5 minutes with Mike Davis
Describe your career in three words
Expect the unexpected
You have spent eight years working in the Middle East. What do you think other markets can learn from the region, and vice versa?
The notion of ‘believe in possible’
. The scale of ambition in the Middle East is extraordinary and the opportunities that this mentality bring are huge: you very rarely hear someone in this region say that a task is too difficult.
On the flipside, entities in the Middle East could learn to take more of a proactive, considered and planned long-term approach to their activity within the industry. Mature markets such as the UK are an example to this market of how to leverage an opportunity to get the most out of it over a long period. I am sure this will come with time, but the lack of foresight to plan can be frustrating at times!
Countries in the Middle East are increasingly bidding for and winning the rights to host high profile sporting events, such as Qatar and the 2022 FIFA World Cup. What effect do you think this will have on the region over the next decade?
Sport continues to be used as a nation / brand building tool in the Middle East to drive economic gain through inbound tourism and positively affecting softer metrics such as community and corporate engagement. Governments and brands appreciate the positive impact sport and entertainment has on communities; driving engagement, loyalty and advocacy.
I expect to continue to see the region’s level of ambition to grow. The desire to host MEGA events such as EXPO 2020 and the Qatar 2022 World Cup are great examples of these and Dubai has openly stated its intention to host an Olympic Games. With that comes massive opportunity for the likes of CSM.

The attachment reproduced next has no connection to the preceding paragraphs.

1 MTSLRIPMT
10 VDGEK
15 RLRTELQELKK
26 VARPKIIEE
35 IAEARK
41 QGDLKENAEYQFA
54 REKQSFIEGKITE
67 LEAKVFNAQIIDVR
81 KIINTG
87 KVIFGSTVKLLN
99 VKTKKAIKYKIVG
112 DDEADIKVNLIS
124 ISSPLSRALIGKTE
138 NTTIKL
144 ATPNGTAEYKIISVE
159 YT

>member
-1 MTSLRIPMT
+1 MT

The popularity of mass participation events has exploded over the last few years and your teams have been at the centre of developing and delivering many of these events. What is your advice for brands looking to get into this space?
Several brands have benefited from the large-scale interest and engagement that mass participation drives. Particularly non-traditional mass participation. In the UAE, for example, Electric Run, which our team has managed and delivered, has been an excellent platform for engaging with young Emiratis nearly tripling their involvement compared to national average. This is a demographic that is traditionally very difficult to reach en-masse so the platform has served several brands well.
However, we are also seeing several brands make the mistake of thinking they only need to engage at the time of the actual events rather than plan a program of activity in the lead-up to, during and beyond. Those brands who use the platform as a tool for engagement over a time to steal a march on their competitors are driving brand loyalty and advocacy.
What do you see as the biggest growth opportunity for the sport & entertainment industry in the Middle East over the next 5 years?
The continuation of the major and mega-event trend I've talked of.
Across the region, countries are continuining to open up; Saudi Arabia and Iran. Leaders have realised that they need to address certain societal challenges and are using sport and entertainment to achieve this. In turn, there is a big opportunity in these largely untapped markets for brands to engage with audiences through the platform of sport and entertainment.
What is your most memorable moment in sport?
There are many but the one that sticks out is the 2012 Ryder Cup win by Europe, widely labelled as the Miracle of Medinah. Europe was 10-6 down going into the famous final day. The late great Seve Ballesteros’ aura seemed to come to the fore and inspire the team to one of the greatest comebacks of all time.
When not at work, where would we find you?
Spending time with my wonderful family - wife Lou, and daughters Clementine (20 months) and Tallulah (11 weeks). When I can escape nappy changing, on the golf course!